What do ‘Yes’ and ‘No’ look and sound like?
We all communicate in different ways, so it can be useful to think about how people may communicate about consent. Have a look below and see if any of these sound familiar:
|Consent IS:||Consent is NOT:|
|I’m sure||I’m not sure|
|I know||I don’t know|
|I want to||I want to, but…|
|I’m not worried||I feel worried about|
|I want to do this right now||I don’t know how I feel about this|
|I feel good about this||I don’t want to do this anymore|
Non-verbal communication is something that everyone uses whether we know we are doing it or not. Also known as body-language, non-verbal communication can be a great tool for understanding and expressing how we feel.
Have a look below and see if these are familiar:
|Non-verbal consent could be:||Non-verbal consent IS NOT:|
|Initiating an activity||Avoiding an activity or actively withdrawing|
|Pulling someone closer||Pushing someone away|
|Actively touching someone||Avoiding touch|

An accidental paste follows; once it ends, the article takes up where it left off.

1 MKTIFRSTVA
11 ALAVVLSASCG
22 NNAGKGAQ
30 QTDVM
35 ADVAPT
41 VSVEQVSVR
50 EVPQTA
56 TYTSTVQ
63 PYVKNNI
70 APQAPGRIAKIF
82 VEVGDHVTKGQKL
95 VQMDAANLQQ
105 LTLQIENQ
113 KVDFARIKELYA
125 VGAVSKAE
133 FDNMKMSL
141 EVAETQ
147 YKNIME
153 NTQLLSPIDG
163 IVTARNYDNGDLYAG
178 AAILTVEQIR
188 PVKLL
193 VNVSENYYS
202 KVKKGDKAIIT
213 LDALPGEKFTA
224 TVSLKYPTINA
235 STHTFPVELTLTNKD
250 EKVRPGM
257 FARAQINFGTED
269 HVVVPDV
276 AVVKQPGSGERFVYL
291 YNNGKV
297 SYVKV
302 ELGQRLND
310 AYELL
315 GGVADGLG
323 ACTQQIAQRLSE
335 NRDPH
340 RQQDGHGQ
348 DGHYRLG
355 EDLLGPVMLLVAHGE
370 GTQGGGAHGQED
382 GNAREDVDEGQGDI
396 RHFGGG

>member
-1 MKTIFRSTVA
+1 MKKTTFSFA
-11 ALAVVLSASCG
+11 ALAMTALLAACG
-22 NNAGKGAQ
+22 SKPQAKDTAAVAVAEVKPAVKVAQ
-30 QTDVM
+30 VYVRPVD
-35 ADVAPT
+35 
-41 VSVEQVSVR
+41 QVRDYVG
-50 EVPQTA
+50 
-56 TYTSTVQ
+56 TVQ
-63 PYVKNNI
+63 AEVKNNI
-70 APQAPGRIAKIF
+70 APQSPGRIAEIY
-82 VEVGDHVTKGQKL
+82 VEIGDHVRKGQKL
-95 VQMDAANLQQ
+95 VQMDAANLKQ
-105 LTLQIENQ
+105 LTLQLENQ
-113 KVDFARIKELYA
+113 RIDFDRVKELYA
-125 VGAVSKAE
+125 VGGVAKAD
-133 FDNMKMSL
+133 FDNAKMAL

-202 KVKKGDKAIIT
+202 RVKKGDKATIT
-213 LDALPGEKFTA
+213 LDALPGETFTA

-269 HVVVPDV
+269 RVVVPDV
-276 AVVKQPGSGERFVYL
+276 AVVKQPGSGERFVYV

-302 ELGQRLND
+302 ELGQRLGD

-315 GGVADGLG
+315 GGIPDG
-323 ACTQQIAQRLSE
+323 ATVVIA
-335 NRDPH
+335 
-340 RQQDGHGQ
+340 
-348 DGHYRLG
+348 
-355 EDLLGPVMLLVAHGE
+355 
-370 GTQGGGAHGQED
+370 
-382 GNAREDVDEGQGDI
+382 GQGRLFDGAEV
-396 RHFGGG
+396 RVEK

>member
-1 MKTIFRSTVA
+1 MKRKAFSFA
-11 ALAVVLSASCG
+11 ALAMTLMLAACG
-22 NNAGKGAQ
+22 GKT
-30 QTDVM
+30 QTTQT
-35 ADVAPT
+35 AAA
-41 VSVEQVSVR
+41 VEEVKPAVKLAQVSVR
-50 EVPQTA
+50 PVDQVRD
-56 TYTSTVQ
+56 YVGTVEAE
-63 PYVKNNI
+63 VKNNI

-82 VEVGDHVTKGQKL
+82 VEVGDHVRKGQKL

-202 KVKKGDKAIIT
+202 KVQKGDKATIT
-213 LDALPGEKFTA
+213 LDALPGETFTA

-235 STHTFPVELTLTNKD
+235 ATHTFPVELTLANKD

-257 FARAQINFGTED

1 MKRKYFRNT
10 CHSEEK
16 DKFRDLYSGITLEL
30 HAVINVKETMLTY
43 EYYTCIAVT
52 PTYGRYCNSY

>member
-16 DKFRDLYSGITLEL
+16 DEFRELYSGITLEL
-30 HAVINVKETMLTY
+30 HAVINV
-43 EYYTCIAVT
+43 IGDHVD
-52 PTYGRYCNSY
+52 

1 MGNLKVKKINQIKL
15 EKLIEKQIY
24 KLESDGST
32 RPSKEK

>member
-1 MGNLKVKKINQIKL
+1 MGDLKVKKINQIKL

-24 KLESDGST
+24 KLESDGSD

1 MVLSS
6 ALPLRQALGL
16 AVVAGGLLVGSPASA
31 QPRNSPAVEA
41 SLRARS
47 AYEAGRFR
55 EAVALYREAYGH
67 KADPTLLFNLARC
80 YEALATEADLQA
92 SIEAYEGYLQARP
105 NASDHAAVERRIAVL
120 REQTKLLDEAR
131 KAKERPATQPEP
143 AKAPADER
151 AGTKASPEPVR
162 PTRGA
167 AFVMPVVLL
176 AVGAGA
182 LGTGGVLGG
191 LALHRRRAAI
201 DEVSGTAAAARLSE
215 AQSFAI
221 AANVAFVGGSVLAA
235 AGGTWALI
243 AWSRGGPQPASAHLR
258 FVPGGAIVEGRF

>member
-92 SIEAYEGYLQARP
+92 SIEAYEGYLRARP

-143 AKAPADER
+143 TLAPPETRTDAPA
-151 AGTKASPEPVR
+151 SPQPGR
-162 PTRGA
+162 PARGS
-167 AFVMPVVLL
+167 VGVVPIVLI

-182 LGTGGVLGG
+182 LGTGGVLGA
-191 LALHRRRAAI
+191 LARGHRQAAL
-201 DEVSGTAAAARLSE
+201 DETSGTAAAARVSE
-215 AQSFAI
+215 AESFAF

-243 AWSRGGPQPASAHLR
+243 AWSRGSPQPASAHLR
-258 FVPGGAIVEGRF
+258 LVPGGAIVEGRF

|Nodding yes||Shaking head no|
|Laughter or smiling||Crying and/or looking sad or fearful|
|“Open” body language: relaxed, loose and open expressions, turning toward someone||“Closed” body language: tense, stiff, or closed expressions, turning away from someone|
|Sounds of enjoyment or enthusiasm, for example laughter or clapping||Silence or fearful/negative sounds, for example screaming or yelling|
|Active participation||Excessive compliance or resignation|
As a parent or carer, you can probably understand your child’s verbal and non-verbal ways of saying ‘yes’ and ‘no’. However, for them to be able to become more independent and make decisions for themselves, it is important to support your child to practice saying ‘yes’ and ‘no’ in different situations and with different people. This is also an important skill to practice to help keep them safe. For more information on how to support your child to learn consent, go to Consent.